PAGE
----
A Major Shape Variations
Below are the 3- and 4- note arpeggio variations for the A major shape.
G Shape Arpeggio
The G shape arpeggio is built from the G form barre chord and includes the 5th on the 2nd string.
G Major Shape Variations
Below are the 3- and 4- note arpeggio variations for the G major arpeggio shape.
E Shape Arpeggio
The E shape arpeggio is derived from the E form barre chord and also includes the 3rd on the 5th string. This shape, or a portion of it, is also frequently used in music.
E Major Shape Variations
Below are the 3- and 4- note arpeggio variations for the E major arpeggio shape.
D Shape Arpeggio
The D shape arpeggio is built from the D form chord, but also includes three additional notes; the 3rd on the 6th string, 5th on the 5th string, and 3rd on the 3rd string. This shape is very awkward to play in its full form and frequently you see just the 5th, root, and 3rd played on strings 1-3.
D Major Shape Variations
Below are the 3- and 4- note arpeggio variations for the D major arpeggio shape.
Building Minor Arpeggios
Minor arpeggios are formed from the notes of the minor chord, which are built from the root, ♭3rd, and 5th intervals of minor scale. The minor arpeggio differs from the major arpeggio in that the 3rd interval is a minor 3rd (1/2 step lower) as opposed to a major 3rd.
In the tab/audio below, the whole scale is played first, followed by just the root, 3rd, and 5th of each scale. Listen to the examples to hear the difference the 3rd scale degree makes between major and minor.
C Shape Minor Arpeggio
In the Cm shape arpeggio, the lowest root note is found on the 5th string. You’ll use this note as the starting point and play across the fretboard and back, making sure to pass the root note on the way back to play the full arpeggio, including the notes on the 6th string.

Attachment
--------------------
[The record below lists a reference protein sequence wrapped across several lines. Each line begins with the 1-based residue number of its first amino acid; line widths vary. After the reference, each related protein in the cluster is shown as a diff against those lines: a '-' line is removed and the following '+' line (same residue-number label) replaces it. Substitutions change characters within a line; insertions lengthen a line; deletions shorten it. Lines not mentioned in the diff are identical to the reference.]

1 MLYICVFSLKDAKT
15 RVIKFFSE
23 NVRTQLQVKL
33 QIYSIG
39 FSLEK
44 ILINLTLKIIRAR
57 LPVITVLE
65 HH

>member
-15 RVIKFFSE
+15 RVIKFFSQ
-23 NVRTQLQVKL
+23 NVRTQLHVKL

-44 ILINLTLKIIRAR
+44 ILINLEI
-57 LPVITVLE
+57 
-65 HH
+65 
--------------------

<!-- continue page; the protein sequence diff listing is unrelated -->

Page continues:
Cm Shape Variations
Like the major arpeggio, the full minor guitar arpeggio shape shown above can be broken down into smaller 3- and 4-note variations.
The Am shape arpeggio begins with the same root note as the C shape, the root on the 5th string. However, instead of playing it with the pinky finger, you use your index finger. This moves your positioning down and creates the A shape instead of the C shape.
Am Shape Variations
Below are the 3- and 4- note variations for the Am shape arpeggio
The root of the Gm shape arpeggio is found on the 6th string and again starts with the pinky finger.
Gm Shape Variations
Below are the 3- and 4- note arpeggio variations for the Gm shape.
The root of the Em shape is shared with the root of the Gm shape. Similar to the Am & Cm shapes, the root of the Em is played with the index finger, shifting the position down the fretboard and creating a new arpeggio shape.
Em Shape Variations
The 3- and 4- note variations for the E shape arpeggio are below.
The last CAGED minor arpeggio shape is the D shape. It’s lowest root is found on the 4th string. It is the only complete arpeggio shape with the lowest root found on this string.
Dm Shape Variations
The 3- and 4- note D shape arpeggio variations are below.
In this lesson we looked at the major arpeggios, which are comprised of the root, 3rd, and 5th intervals of the major scale and minor arpeggios, build from the root, minor 3rd, and 5th intervals.
Guitar arpeggios can be used to target chord tones in guitar solos and fills and help add a little color to your playing. You’ll probably find the 3- and 4- note variations a little easier to incorporate into your playing. Overall, learning arpeggios can take a bit of effort, so be prepared to put in some time with them.